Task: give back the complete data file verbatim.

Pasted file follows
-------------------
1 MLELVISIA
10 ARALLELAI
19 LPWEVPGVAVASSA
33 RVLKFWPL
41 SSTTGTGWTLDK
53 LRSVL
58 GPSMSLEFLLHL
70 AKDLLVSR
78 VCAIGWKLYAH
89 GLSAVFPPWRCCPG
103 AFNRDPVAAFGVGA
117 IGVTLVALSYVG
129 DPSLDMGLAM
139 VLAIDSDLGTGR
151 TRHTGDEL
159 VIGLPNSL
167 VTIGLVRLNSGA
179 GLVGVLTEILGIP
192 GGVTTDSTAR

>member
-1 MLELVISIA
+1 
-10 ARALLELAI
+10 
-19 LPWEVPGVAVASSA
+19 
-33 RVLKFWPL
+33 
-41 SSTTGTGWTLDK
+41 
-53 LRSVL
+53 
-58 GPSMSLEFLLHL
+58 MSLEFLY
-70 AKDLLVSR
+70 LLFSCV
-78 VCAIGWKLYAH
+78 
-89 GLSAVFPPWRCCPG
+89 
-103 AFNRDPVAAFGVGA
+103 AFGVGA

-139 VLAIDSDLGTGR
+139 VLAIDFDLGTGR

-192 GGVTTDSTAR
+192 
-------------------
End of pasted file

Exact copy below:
1 MLELVISIA
10 ARALLELAI
19 LPWEVPGVAVASSA
33 RVLKFWPL
41 SSTTGTGWTLDK
53 LRSVL
58 GPSMSLEFLLHL
70 AKDLLVSR
78 VCAIGWKLYAH
89 GLSAVFPPWRCCPG
103 AFNRDPVAAFGVGA
117 IGVTLVALSYVG
129 DPSLDMGLAM
139 VLAIDSDLGTGR
151 TRHTGDEL
159 VIGLPNSL
167 VTIGLVRLNSGA
179 GLVGVLTEILGIP
192 GGVTTDSTAR

>member
-1 MLELVISIA
+1 
-10 ARALLELAI
+10 
-19 LPWEVPGVAVASSA
+19 
-33 RVLKFWPL
+33 
-41 SSTTGTGWTLDK
+41 
-53 LRSVL
+53 
-58 GPSMSLEFLLHL
+58 MSLEFLY
-70 AKDLLVSR
+70 LLFSCV
-78 VCAIGWKLYAH
+78 
-89 GLSAVFPPWRCCPG
+89 
-103 AFNRDPVAAFGVGA
+103 AFGVGA

-139 VLAIDSDLGTGR
+139 VLAIDFDLGTGR

-192 GGVTTDSTAR
+192 